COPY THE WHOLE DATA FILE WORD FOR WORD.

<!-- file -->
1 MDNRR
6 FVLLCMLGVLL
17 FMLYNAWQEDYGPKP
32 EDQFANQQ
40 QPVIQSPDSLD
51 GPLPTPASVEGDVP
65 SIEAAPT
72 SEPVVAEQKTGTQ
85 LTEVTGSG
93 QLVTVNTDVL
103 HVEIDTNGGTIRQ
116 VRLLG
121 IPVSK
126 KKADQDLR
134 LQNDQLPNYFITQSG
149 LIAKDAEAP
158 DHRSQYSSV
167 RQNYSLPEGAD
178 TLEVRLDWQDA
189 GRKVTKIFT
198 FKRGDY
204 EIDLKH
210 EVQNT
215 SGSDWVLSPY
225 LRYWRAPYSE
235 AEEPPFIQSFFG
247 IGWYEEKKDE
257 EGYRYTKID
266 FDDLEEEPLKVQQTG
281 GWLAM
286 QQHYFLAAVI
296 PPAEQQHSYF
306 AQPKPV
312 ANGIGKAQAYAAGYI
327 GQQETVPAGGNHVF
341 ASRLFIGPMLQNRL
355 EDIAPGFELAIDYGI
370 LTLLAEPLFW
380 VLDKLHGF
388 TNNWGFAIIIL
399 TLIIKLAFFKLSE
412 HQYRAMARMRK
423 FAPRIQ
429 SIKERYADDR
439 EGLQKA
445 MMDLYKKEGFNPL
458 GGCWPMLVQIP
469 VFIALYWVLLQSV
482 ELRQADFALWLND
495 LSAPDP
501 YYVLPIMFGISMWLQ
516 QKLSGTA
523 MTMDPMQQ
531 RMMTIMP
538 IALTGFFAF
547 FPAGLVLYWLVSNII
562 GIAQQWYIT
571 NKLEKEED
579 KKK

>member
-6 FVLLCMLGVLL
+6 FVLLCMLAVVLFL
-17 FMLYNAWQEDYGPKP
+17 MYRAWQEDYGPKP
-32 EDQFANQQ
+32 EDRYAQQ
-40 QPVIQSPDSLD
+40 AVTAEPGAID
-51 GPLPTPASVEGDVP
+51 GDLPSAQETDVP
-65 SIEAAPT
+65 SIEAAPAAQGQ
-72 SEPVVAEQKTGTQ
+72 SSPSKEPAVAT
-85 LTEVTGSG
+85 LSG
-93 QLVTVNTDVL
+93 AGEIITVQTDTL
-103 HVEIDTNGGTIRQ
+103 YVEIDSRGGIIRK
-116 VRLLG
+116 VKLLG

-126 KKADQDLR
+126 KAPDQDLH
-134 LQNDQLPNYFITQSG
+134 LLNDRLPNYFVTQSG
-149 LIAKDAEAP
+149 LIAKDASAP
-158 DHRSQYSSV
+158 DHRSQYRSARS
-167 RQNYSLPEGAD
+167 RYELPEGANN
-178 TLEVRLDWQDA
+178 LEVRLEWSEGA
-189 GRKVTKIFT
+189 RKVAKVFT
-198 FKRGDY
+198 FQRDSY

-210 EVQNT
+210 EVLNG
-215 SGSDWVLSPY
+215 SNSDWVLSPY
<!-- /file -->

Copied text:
1 MDNRR
6 FVLLCMLGVLL
17 FMLYNAWQEDYGPKP
32 EDQFANQQ
40 QPVIQSPDSLD
51 GPLPTPASVEGDVP
65 SIEAAPT
72 SEPVVAEQKTGTQ
85 LTEVTGSG
93 QLVTVNTDVL
103 HVEIDTNGGTIRQ
116 VRLLG
121 IPVSK
126 KKADQDLR
134 LQNDQLPNYFITQSG
149 LIAKDAEAP
158 DHRSQYSSV
167 RQNYSLPEGAD
178 TLEVRLDWQDA
189 GRKVTKIFT
198 FKRGDY
204 EIDLKH
210 EVQNT
215 SGSDWVLSPY
225 LRYWRAPYSE
235 AEEPPFIQSFFG
247 IGWYEEKKDE
257 EGYRYTKID
266 FDDLEEEPLKVQQTG
281 GWLAM
286 QQHYFLAAVI
296 PPAEQQHSYF
306 AQPKPV
312 ANGIGKAQAYAAGYI
327 GQQETVPAGGNHVF
341 ASRLFIGPMLQNRL
355 EDIAPGFELAIDYGI
370 LTLLAEPLFW
380 VLDKLHGF
388 TNNWGFAIIIL
399 TLIIKLAFFKLSE
412 HQYRAMARMRK
423 FAPRIQ
429 SIKERYADDR
439 EGLQKA
445 MMDLYKKEGFNPL
458 GGCWPMLVQIP
469 VFIALYWVLLQSV
482 ELRQADFALWLND
495 LSAPDP
501 YYVLPIMFGISMWLQ
516 QKLSGTA
523 MTMDPMQQ
531 RMMTIMP
538 IALTGFFAF
547 FPAGLVLYWLVSNII
562 GIAQQWYIT
571 NKLEKEED
579 KKK

>member
-6 FVLLCMLGVLL
+6 FVLLCMLAVVLFL
-17 FMLYNAWQEDYGPKP
+17 MYRAWQEDYGPKP
-32 EDQFANQQ
+32 EDRYAQQ
-40 QPVIQSPDSLD
+40 AVTAEPGAID
-51 GPLPTPASVEGDVP
+51 GDLPSAQETDVP
-65 SIEAAPT
+65 SIEAAPAAQGQ
-72 SEPVVAEQKTGTQ
+72 SSPSKEPAVAT
-85 LTEVTGSG
+85 LSG
-93 QLVTVNTDVL
+93 AGEIITVQTDTL
-103 HVEIDTNGGTIRQ
+103 YVEIDSRGGIIRK
-116 VRLLG
+116 VKLLG

-126 KKADQDLR
+126 KAPDQDLH
-134 LQNDQLPNYFITQSG
+134 LLNDRLPNYFVTQSG
-149 LIAKDAEAP
+149 LIAKDASAP
-158 DHRSQYSSV
+158 DHRSQYRSARS
-167 RQNYSLPEGAD
+167 RYELPEGANN
-178 TLEVRLDWQDA
+178 LEVRLEWSEGA
-189 GRKVTKIFT
+189 RKVAKVFT
-198 FKRGDY
+198 FQRDSY

-210 EVQNT
+210 EVLNG
-215 SGSDWVLSPY
+215 SNSDWVLSPY